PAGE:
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Author Topic: Modern caliper on CB450  (Read 1104 times)

Offline redrover

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Modern caliper on CB450
« on: Mar 08, 2018, 20:32:29 »
Just rebuilt my carbs, adjusted the valves, changed the oil... Now I realize I need better brakes.

Goal is to install a modern (dual piston) caliper on the stock CB450 fork/wheel/rotor.

Iíve read through a ton of legendary threads of people swapping in entire front-end set ups from modern bikes, but I donít think Iím ready for that yet. Plus, Iíd like to retain the original front fender.

I like the idea of just bolting on an ex250 caliper to the stock CB450 rotor, but I understand that I will need to fab a bracket to make that work?

Wondering if anyone has completed this caliper upgrade? How did you make the bracket? Any other insights?
« Last Edit: Mar 08, 2018, 20:34:52 by redrover »

Offline redrover

  • Posts: 192
Re: Modern caliper on CB450
« Reply #1 on: Mar 09, 2018, 02:27:06 »
So as I understand it... The ex250 caliper will just directly bolt onto the stock cb450 rotor, but I would just need to fab up a bracket to get the spacing right.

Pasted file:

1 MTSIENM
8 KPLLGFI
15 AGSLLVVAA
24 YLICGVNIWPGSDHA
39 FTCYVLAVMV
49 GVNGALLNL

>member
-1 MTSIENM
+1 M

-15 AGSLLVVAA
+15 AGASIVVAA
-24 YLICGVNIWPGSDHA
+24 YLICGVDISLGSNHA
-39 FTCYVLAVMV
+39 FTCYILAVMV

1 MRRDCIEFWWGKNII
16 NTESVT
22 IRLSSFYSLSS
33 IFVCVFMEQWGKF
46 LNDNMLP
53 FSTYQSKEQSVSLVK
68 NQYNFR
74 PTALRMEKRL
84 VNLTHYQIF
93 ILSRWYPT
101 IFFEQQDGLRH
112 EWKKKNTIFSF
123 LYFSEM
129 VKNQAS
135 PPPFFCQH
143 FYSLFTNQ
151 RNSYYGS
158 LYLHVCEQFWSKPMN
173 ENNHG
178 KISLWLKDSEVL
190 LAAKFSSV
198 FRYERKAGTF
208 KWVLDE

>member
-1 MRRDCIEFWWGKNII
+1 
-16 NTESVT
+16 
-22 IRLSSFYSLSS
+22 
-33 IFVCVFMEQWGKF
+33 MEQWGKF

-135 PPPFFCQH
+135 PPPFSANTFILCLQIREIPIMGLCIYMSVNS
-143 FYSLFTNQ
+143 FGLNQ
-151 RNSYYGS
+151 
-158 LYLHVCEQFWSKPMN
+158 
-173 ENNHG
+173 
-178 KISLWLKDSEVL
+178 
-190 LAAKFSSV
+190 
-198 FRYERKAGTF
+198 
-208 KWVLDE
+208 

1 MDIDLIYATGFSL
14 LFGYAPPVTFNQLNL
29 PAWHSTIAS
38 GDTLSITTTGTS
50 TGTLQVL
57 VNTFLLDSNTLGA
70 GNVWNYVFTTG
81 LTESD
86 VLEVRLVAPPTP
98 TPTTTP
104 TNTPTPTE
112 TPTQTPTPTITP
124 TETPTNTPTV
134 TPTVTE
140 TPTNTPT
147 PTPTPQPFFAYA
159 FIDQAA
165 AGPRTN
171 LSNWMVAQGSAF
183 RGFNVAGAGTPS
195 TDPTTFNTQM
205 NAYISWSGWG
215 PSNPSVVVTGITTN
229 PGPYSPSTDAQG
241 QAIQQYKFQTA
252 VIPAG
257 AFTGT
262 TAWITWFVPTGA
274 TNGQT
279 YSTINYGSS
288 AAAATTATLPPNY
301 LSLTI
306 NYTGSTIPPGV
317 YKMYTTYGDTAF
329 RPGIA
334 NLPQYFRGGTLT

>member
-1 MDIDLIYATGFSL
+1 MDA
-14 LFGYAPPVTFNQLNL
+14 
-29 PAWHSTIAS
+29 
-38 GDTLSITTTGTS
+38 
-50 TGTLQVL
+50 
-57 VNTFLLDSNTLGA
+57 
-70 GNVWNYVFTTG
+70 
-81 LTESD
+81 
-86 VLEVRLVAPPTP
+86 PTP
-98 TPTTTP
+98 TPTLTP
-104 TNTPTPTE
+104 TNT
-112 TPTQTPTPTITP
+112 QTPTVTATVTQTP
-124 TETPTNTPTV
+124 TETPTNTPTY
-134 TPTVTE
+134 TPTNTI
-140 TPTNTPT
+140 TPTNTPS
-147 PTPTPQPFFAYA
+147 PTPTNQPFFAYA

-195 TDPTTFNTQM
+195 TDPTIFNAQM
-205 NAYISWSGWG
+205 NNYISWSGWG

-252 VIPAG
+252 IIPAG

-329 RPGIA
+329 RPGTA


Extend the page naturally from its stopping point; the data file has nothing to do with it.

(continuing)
I was hoping someone would have an image of one someone had already made, but Iím wondering if I just bring the entire front end to a machine shop... could they just look at it and be able to know what to do?

Offline slikwilli420

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Re: Modern caliper on CB450
« Reply #2 on: Mar 09, 2018, 13:37:24 »
Ive seen brackets that allow a 2 piston caliper (AP, Grimeca, etc) to be bolted onto the stock forks using one of the swinging bracket holes and one hole from the fender mounts by the axle.

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Re: Modern caliper on CB450
« Reply #3 on: Mar 09, 2018, 13:39:38 »
I'm currently working on a swap, using EX500 rotor and cbr600 caliper. I'd think if you're gonna go through the effort of putting a better caliper, why not put a lighter and larger disc on there?
"He broke the mirrors off his Cadillac, 'cause he doesn't like it looking like he looks back."

74 CB360 - Luna - http://www.dotheton.com/forum/index.php?topic=63294.0 - Sold
82 GS550L - Tracker-ish - http://www.dotheton.com/forum/index.php?topic=67229.0 - Sold
74 XL350 - The Turd - http://www.dotheton.com/forum/index.php?topic=70252.0 - Sold
Suzuki FA50 "No-Ped" - http://www.dotheton.com/forum/index.php?topic=71189.0
73 Suzuki RV125 -http://www.dotheton.com/forum/index.php?topic=73875.0
'97 BMW F650st - http://www.dotheton.com/forum/index.php?topic=75732.0